It's scary but you'd never sleep if you let it worry you. As it is, you don't sleep much. You know if he's supposed to be home at 2am and if he's not back by 2.30am or 3am you wake up. It's like you keep half an ear open. We have an unwritten rule that if you're going to be late, you ring - no matter what time it is. So he'll call me at 2am to let me know and then it's OK and you just roll over and go to sleep. He did three murders in five days once and we just didn't see him. I was a single parent, as I have been many times. He was addicted to coffee during that time and when he finished, he physically had the shakes.
"He had a really gruesome murder once and it was so bad a young officer went in the front door and then straight out the back door throwing up, even after he'd been warned it was gruesome. I don't remember this stuff because I don't want to.
Sometimes he'll come home at 2am and if he's got to, he'll just start talking. The lack of sleep can be really difficult. He finds it hard when there's a dead body and he thinks, 'my God, there's a kid who's died through sheer stupidity and that could me my child'. But say you have to scrape a baby up off the street it's always harder when it's kids and babies because the
innocence gets to them.
Most wives send their husband off to work and that is it until they come home that afternoon. The worst they may get is a paper cut or a strained back or a worksite accident. When my husband goes to work, he straps a gun to his hip and is purposely sent out to deal with the scum of the earth and the most violent of society as part of his job.
One young [officer] got stabbed with a needle. I've been through this before. They worry about should I kiss my wife? Should I have sex with my wife? It affects everything in your life. I told him, you're going to have three months of **** so if you need to talk to someone who isn't going to cry - because your mother will cry and your sister will cry - then here's my number. We all think we're coping with it but we've all lost weight and had diarrhoea because we are a nervous wreck over what they're doing in their job. They go to work and you pack their lunch and kiss them goodbye and you just don't know.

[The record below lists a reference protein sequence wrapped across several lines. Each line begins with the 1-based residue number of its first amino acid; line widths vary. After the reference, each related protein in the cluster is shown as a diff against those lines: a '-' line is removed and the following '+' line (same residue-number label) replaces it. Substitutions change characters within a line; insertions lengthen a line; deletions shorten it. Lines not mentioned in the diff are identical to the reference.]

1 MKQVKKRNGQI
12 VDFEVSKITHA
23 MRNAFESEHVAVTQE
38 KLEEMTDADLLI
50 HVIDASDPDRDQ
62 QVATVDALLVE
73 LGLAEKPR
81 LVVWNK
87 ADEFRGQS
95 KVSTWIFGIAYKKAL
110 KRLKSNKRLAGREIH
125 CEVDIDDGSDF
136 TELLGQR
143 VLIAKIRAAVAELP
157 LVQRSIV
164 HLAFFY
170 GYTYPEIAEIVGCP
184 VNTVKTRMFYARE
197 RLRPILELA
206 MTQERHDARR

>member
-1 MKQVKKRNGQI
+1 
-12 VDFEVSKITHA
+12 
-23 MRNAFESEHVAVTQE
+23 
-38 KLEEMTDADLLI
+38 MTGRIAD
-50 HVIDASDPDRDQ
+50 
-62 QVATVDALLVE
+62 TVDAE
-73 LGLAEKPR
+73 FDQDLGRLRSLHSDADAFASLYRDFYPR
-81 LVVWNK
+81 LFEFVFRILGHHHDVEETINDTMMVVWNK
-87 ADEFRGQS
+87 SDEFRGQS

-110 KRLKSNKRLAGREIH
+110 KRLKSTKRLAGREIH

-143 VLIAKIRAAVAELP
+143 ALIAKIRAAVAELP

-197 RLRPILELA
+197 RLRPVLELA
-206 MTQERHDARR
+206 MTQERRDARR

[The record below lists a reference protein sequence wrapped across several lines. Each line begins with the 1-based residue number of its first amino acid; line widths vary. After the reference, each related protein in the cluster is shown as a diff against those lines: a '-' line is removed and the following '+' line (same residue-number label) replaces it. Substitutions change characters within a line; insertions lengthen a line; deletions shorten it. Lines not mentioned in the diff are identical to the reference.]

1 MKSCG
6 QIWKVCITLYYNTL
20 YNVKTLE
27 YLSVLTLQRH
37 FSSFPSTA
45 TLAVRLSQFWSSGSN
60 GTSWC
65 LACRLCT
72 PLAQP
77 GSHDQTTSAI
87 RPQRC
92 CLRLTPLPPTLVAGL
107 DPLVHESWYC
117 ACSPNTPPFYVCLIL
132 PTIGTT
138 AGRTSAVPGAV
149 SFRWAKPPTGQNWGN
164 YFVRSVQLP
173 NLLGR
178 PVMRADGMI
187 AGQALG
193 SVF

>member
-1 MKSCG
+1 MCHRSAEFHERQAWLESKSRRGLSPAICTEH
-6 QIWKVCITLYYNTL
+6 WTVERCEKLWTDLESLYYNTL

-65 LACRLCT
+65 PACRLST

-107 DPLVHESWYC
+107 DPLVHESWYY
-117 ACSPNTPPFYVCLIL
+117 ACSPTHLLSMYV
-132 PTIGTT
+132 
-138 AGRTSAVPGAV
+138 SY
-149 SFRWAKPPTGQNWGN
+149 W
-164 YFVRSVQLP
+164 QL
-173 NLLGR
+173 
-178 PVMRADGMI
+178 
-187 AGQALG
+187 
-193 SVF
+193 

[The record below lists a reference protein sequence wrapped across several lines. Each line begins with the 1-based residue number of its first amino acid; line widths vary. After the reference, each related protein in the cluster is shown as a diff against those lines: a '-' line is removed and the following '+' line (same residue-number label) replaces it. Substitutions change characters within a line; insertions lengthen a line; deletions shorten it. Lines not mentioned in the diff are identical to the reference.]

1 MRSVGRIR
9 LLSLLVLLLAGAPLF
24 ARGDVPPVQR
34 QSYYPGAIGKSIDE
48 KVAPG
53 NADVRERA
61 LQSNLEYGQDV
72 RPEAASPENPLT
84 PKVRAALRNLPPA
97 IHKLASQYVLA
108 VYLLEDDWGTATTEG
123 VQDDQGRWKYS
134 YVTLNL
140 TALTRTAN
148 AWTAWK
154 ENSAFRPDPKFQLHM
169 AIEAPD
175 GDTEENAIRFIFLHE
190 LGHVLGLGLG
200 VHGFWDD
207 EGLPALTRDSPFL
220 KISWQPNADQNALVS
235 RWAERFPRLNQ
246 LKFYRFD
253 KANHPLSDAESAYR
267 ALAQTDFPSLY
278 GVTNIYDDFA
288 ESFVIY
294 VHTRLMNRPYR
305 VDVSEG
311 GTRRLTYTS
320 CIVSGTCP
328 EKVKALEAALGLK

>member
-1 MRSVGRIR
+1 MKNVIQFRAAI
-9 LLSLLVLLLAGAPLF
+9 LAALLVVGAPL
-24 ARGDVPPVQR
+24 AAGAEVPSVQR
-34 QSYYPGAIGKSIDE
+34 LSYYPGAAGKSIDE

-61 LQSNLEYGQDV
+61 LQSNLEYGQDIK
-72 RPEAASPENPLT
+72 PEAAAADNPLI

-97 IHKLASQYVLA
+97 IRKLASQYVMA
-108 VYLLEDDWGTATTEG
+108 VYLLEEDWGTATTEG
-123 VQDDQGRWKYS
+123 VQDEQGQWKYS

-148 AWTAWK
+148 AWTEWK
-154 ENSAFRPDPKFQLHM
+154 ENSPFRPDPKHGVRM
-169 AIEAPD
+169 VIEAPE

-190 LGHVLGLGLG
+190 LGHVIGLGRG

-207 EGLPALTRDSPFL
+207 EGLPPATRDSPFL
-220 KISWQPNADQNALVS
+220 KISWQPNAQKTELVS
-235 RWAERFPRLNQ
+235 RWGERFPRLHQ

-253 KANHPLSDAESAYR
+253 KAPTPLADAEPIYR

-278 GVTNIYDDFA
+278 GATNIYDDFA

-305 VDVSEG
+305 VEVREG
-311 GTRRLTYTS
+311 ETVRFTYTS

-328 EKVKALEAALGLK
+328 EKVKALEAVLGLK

The husbands of the women officers making up the thin blue line feel it just as much. One man whose wife has been in the force for 15 years said he's had many a sleepless night wondering if the mother of his children would come home in one piece...."His wife has found herself the victim on several occasions. "She's had black eyes and fat lips. "She's been attacked with a knife."
"Try going to a fatal accident involving children and see how well you sleep at night. For months after that he couldn't eat certain food because he could smell it at the scene of the deaths and the smell after that brought the images straight to mind.
Next time you look at a policeman consider this: last night he had to attend the suicide of a teenager that had jumped from the 10th floor on to the pavement. The kid didn't die straight away and he is making horrible moaning sounds that are not like anything you have ever heard whilst cranial fluid pools around his head. But he is dead within a minute and thankfully silent. The cop then has to leave that scene with that image in his mind...